Economic value of opening up government data
Open data improves data sharing within government. Previously, having to send a Freedom of Information request to someone else in your own department to access information was a thing that actually happened.
Over 400 apps have been created using data from data.gov.uk.
Looking at the datasets on data.gov.uk that are used more, they generally have a clear economic use. These include datsets with information on land and property payments, or information on MOT testing stations. Other popular datasets are more related to understanding society, and are likely used by councils, third sector organisations and other agencies interested in planning service provision – e.g. English Indices of Deprivation 2010 and Statistics on Obesity, Physical Activity and Diet, England.
Measuring value is hard
I don’t think the above section was compelling enough. This is because measuring the value of open data is hard. There are a number of different techniques you can use to measure value. None of them are great – either you have something cheap and broad, which doesn’t give deep insight, or you have to commission a deep and expensive study.
Johanna Walker, University of Southampton, is a great source on this type of thing. She presented on ‘Measuring the Impact of Open Data’, Paris, 14 September 2018. (Aside: Johanna Walker suggested semantically-augmented version control as a way of ensuring quality, consistency and giving a better idea of how a dataset is being used.)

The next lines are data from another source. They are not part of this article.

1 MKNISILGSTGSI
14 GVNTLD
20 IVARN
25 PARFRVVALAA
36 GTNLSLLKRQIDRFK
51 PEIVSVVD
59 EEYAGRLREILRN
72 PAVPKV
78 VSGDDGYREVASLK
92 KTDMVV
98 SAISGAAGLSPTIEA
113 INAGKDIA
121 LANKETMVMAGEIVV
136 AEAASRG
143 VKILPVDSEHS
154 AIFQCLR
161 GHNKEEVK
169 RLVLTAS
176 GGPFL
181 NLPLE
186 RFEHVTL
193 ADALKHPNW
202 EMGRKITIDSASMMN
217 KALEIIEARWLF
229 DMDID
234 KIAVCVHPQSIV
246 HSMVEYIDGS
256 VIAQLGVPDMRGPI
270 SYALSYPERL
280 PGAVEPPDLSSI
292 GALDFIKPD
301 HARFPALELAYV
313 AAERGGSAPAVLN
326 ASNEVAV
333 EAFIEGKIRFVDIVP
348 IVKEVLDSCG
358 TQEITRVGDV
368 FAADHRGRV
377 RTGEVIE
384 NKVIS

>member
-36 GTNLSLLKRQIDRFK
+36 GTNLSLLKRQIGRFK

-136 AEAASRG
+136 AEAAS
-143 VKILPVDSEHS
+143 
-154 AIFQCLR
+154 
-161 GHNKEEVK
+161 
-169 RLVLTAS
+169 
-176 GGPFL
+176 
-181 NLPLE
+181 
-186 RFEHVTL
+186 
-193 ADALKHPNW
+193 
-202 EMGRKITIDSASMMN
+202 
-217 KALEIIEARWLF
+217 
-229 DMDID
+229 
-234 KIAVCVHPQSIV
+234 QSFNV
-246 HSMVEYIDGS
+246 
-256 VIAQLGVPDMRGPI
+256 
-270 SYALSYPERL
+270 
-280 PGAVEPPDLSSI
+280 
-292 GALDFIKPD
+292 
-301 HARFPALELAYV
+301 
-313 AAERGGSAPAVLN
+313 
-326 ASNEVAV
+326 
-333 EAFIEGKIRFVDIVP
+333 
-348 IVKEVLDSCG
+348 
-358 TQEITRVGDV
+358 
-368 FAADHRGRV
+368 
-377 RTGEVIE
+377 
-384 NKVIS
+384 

Linking and interoperability, including consistent schemas. So that you can get network effects from combining datasets.
Colocation of documentation and tools to reduce barriers to entry.
Organisation for and promotion of use – thinking about how to get value out of the data rather than seeing the job as finished when the data has been published. So reflecting back the use that has been made of data to teach and inspire others, some level of fostering of a community around the data.
There’s lots of excitement around the potential of geospatial data. In the UK there’s a newly-created Geospatial Commission looking into how to open up this data. One of its key early tasks is opening up some of the Ordnance Survey’s Master Map data. This looks likely to be on a tiered basis, so free up to a point but paid beyond that.
Some highlights of what this Master Map gives include: Building Height data, Water Network Layer.
Even here we have the question of linked identifiers. The Geo6 are looking at this. This is the kind of graft we need to get the most value from our data.
Transparency and economic value are the key drivers behind government publishing open data.
But publishing data is not enough – we need to work hard to understand user needs and maximise use and the value derived from data.
Bonus: Extra insights from Steve Messer
They opened up their data en masse and waited for people to use it before improving it. Here’s the original download page and a post by Chris Applegate on why the first release could be improved. It has since been improved thus proving your point about ‘optimise for use and value’. Optimise after you’ve opened it up. The MVP for opening up data is creating a good standard and putting it out there.
I’ve tried to find some £figures to help you back this point up, as below: